round                        round


goes the ferris wheel round,

round, round, round

                bounce,                bounce,

bounce,                 bounce,

many many rides for you to bounce,


and thankfully, there is a crude

rod to keep us from flying around,

to keep a hold of us as we hoot,

shout, make fun of the other

behind the back and upfront

because it doesn’t matter

when you all are a little mad

and become a child, when you

arrive at the rocky ground

(hidden overall by green carpets)

and encompass in you the spirit

that shines through your eyes,

when the city fair comes oblige

you with the memories, and you

live them again, one last time

every time


I have had the opportunity to go for such “matargashti” only rarely. Its been about 4 years since the last time I went and enjoyed. I even mentioned it in a poem from November, All these ordinary days and this was the particular stanza:

and how to forget, the excursion to the city fair,

my reluctance, to climb onto the Ferris wheel,

all of those who accompanied me went, while

I waved to them, some had closed their eyes,

panicked, but still going on for the ride, and

the way I shivered in my bones and smiled-


Now we are all dispersed here and there lacking contact. I am trying to revive the communication with some of them because friends are important and you realize that only after:

  • you shoo them away
  • they ignore you
  • misunderstanding happens
  • you realize that you were never friends

And I want to realize that you are all my friends. So come on, talk to me so that I can add your name in my secret list. 😀

Matargashti: I don’t know a definite word in English to go with it. I tried searching out but I guess, it is one of those words which can not be definitely translated to English. Its meaning would be along the lines of being naughty(childish/kiddish), having fun and not doing anything of consequence.

I am linking it up with Poetry Jam, where the prompt focuses on festivities, fairs and exhibitions this week.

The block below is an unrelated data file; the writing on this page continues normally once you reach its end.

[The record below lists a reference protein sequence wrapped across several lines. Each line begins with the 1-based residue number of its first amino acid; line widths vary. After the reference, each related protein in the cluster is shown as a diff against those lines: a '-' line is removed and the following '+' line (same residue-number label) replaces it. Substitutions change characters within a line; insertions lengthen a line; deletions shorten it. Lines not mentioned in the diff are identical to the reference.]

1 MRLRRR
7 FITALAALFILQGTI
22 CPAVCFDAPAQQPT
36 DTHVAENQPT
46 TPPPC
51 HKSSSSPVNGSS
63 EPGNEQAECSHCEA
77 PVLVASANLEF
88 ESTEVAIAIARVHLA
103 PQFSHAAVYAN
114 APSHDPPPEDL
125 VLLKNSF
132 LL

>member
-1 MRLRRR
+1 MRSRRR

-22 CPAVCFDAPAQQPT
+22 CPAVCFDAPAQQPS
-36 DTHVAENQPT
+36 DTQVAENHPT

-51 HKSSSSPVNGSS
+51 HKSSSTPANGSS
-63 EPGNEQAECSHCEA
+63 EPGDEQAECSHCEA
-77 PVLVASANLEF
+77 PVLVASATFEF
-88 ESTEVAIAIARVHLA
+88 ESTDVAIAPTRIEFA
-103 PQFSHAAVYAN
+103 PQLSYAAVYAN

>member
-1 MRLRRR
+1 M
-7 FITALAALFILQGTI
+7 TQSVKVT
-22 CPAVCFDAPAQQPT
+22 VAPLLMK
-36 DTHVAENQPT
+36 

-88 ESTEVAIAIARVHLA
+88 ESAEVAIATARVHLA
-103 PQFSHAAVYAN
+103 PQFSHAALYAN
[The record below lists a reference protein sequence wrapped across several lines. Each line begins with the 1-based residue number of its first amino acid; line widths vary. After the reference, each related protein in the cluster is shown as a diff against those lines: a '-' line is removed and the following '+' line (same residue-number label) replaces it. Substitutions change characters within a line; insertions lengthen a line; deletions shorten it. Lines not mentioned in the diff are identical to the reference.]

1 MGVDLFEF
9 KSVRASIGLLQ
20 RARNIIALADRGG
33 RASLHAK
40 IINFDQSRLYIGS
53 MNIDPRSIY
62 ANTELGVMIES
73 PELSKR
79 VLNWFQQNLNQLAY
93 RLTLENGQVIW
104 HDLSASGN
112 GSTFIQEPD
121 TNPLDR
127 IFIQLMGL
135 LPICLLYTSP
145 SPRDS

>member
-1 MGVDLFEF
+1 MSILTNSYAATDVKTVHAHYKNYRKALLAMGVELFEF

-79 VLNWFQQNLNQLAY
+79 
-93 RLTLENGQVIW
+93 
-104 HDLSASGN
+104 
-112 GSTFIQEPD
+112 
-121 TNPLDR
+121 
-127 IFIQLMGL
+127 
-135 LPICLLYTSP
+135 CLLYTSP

And tell me about your matargashtis? Or your experiences when you went to a fair or a carnival?


12 thoughts on “Matargashti

  1. I like the layout of your poem and the painting you chose, HA. I also like the tone that is bith playful and nostalgic.
    I am afraid of heights and so have never been on a Ferris wheel. I just look at them and think they are beautiful in the dark when they shine and turn.


    • Thanks. There is a small stadium area in my hometown and that is where the fairs are organized. And the condition of it is rocky and in one word: drastic. That is why they hide the entire ground area with green carpets so to hide it away. 🙂 Thus, the green carpets mean two different things to me.


  2. You captured the ferris wheel experience very well, HA. I remember those days of paying attention to those who are in front and behind. And, I think you are right, about each time you are on the ferris wheel you are back into your childhood again. Glad to see you here at Poetry Jam, HA!!


  3. ah you capture the magic of the fair and the rides in this amnol…and i love the word art you create in your creative spacing…..the playfulness…def makes me think of days i was there…..


  4. Laurie Kolp says:

    So visually appealing… the ferris wheel is scary. I don’t really care for the stopping at the top.


  5. Beautiful poem, and I love the playfulness in the form 🙂
    I love these, they are an addiction for me, if I sit, you aint getting me down 🙂 Unfortunately, we do not have them anymore, maybe once or twice a year when the big carnival is here.


  6. peggygoetz says:

    I enjoyed the spirit of this and the way you laid it out. I would say from your description that “matargashti” means something like “fooling around” or “hanging around” in English.


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